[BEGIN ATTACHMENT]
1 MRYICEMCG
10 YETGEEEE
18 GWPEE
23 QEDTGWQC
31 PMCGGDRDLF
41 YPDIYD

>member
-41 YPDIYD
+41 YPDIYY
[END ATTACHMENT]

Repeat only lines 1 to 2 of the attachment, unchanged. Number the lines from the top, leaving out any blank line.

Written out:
1 MRYICEMCG
10 YETGEEEE